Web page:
By Jonathan Zipper
HOLLYWOOD, CA (Hollywood Today) 2/10/08 – The 50 year-old Grammy Awards showed their age by giving jazz artist Herbie Hancock the Album of the Year awards. And they showed their spunk with naming troubled singer Amy Winehouse the biggest overall winner of the night with five Grammys including Record and Song of the Year and Best New Artist.
The biggest surprise of the night? Herbie Hancock taking home the Album of the Year Award for “River: The Joni Letters.” The Grammy Awards, who had an pre-show event the year hosted by American Association of Retired People, have been accused in the past of bypassing some edgy relevant acts in favor old timers.
“Joni Mitchell, thank you so much,” Hancock exclaimed. “You know, it’s been 43 years since the first and only time that a Jazz artist got the album of the year award. I’d like to thank the academy for courageously breaking the mold this time, and in doing so honoring the giants on the shoulders of whom I stand.”
Hancock may have beaten the odds, but Winehouse was clearly the story of the night.
While the Grammy producers often frown upon artists transmitting their performances via satellite, they made an exception for Winehouse – a decision that made sense, in retrospect, as she swept five of the six categories in which she was nominated.
Cuba Gooding Jr. started the crowd off in London, and Winehouse took command of the microphone as only she can, with her beehive hair-do back intact. Still, there were moments where Winehouse seemed very jittery as she sang “You Know I’m No Good” which was rather ironic given her current situation.
Nevertheless, Winehouse closed out her portion of the ceremony with a touch of class: “It’s an honor to be here. Thank you very much.”
As Tony Bennett and Natalie Cole revealed “Rehab” as the Record of the Year, the satellite feed jumped to a completely stunned and elated Winehouse.
Kanye West closed out the first hour with a futuristic-themed performance of his hit “Stronger” from the Best Record of the Year nominee “Graduation.” He then followed it up with “Hey Mama” as a touching tribute to his mother, Donda, who passed away prematurely during a botched, routine cosmetic procedure.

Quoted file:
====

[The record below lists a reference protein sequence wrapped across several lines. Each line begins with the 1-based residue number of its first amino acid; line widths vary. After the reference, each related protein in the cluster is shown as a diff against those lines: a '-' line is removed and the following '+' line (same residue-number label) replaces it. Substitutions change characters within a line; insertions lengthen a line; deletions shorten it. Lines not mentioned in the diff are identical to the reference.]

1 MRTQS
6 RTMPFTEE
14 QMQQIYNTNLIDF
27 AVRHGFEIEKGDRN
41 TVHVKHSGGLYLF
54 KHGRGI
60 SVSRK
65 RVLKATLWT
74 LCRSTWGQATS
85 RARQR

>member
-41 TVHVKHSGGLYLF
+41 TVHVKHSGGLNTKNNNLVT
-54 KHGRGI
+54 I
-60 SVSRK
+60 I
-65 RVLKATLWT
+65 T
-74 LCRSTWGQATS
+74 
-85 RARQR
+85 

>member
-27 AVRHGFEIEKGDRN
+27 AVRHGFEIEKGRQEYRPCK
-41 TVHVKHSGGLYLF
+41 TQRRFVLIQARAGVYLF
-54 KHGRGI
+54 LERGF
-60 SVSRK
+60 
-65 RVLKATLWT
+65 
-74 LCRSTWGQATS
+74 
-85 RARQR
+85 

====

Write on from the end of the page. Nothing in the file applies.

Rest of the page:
John Legend and Fergie teamed up for a brief musical interlude before presenting the award for Best Compilation Soundtrack Album, which went to Cirque du Soleil’s “LOVE.” Surviving Beatles member Ringo Starr went up to accept the award.
“A long time ago we made these records with my good friends John, Paul, and George,” said Starr. “George Martin was involved then, and now George Martin and his son Giles are involved again, and they did a great job on this music. With Cirque du Soleil it turned into a beautiful dream.”
Afterwards, Beyonce joined Tina Turner on stage for an explosive round of “Proud Mary” after Cher warmed the audience with a joke about being an artist “since Lincoln was President.”
The odd pairing of Andy Williams and Nelly Furtado honored composer Burt Bacharach for becoming a lifetime achievement award recipient before handing out the Song of the Year Award to Winehouse for “Rehab.”
This year’s “My Grammy Moment” winner, Anne Marie Calhoun, accepted her prize – a chance to perform live with the Foo Fighters, and later on diva Aretha Franklin proved she still has the pipes to bring the house down during a moving gospel act.
American Idol alum Carrie Underwood dominated in the country categories, taking home Best Country Song and Best Female Country Vocal Performance for “Before He Cheats.” Keith Urban snagged Best Male Country Vocal Performance for “Stupid Boy,” while Vince Gill’s “These Days” won Best Country Album.
“I just got an award given to me by a Beatle. Have you had that happen yet Kanye?” joked Gill.